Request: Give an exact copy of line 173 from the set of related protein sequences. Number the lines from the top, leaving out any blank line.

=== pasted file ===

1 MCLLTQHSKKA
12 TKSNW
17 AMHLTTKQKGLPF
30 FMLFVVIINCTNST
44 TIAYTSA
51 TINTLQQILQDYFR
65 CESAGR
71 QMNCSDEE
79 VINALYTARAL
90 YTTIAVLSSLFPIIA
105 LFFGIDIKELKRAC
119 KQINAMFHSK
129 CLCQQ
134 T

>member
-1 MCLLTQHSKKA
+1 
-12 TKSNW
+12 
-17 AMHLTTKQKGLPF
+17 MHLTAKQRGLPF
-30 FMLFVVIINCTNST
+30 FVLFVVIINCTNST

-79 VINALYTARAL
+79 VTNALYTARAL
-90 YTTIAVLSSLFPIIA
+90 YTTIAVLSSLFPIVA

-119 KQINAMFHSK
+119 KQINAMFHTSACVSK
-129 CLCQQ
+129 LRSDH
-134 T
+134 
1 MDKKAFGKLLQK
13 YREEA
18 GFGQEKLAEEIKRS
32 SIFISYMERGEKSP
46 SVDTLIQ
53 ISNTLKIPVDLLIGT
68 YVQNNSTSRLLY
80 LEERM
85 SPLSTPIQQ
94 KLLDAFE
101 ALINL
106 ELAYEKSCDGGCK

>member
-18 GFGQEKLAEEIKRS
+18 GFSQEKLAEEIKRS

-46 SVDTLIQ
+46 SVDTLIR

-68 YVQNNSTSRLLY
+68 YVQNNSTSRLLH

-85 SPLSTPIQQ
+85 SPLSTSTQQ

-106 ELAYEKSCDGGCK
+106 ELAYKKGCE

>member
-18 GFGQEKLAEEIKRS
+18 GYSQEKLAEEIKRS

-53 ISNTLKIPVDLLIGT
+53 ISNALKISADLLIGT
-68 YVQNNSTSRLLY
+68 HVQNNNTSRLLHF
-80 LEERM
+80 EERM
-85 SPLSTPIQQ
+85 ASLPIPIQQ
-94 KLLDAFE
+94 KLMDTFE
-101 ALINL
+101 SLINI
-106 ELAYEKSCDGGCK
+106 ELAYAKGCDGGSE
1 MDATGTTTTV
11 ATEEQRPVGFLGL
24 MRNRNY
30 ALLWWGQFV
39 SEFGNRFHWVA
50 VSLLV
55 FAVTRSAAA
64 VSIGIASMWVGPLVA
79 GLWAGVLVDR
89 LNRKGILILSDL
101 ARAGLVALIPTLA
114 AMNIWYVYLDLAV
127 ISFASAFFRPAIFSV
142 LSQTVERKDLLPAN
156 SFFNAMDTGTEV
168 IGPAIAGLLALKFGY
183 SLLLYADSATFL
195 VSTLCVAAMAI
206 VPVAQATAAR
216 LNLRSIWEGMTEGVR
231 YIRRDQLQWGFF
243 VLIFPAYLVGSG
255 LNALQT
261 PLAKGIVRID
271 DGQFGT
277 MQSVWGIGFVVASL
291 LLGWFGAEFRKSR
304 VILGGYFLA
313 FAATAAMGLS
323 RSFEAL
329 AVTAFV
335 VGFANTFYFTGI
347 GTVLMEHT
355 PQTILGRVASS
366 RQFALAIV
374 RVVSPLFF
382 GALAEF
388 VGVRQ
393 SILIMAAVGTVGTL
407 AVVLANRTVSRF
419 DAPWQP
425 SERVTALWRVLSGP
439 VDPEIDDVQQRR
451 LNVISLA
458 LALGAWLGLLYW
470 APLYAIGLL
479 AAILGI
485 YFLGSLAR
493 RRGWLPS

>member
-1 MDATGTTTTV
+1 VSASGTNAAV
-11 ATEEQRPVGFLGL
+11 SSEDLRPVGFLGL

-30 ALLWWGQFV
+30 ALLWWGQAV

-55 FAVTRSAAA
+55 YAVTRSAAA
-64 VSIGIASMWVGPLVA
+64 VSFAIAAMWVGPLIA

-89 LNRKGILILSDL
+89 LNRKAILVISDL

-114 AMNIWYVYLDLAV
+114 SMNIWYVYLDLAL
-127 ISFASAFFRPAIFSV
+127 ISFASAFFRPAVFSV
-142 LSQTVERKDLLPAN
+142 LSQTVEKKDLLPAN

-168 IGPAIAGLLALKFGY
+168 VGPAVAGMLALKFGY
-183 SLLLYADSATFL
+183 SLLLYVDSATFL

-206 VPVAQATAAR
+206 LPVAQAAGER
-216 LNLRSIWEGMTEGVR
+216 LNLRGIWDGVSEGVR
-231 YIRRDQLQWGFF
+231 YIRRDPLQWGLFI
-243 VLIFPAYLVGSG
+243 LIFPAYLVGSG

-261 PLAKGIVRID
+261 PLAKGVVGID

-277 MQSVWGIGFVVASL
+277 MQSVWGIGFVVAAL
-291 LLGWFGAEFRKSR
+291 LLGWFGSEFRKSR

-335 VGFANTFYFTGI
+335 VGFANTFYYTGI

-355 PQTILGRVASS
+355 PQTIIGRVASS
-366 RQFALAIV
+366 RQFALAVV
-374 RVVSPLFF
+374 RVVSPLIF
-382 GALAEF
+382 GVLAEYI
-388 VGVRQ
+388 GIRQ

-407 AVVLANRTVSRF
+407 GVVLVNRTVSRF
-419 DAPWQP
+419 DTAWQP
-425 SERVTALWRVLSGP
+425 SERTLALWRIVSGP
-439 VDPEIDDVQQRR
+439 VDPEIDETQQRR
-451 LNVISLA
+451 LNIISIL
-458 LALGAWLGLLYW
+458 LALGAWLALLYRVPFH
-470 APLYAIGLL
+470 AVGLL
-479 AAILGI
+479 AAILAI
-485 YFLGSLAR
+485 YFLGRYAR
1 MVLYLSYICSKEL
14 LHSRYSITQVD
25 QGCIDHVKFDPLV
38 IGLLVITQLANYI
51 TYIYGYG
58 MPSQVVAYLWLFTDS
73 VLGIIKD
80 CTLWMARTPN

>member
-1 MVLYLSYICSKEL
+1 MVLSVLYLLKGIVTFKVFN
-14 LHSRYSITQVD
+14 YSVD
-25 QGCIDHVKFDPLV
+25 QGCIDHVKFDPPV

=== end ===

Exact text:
+407 GVVLVNRTVSRF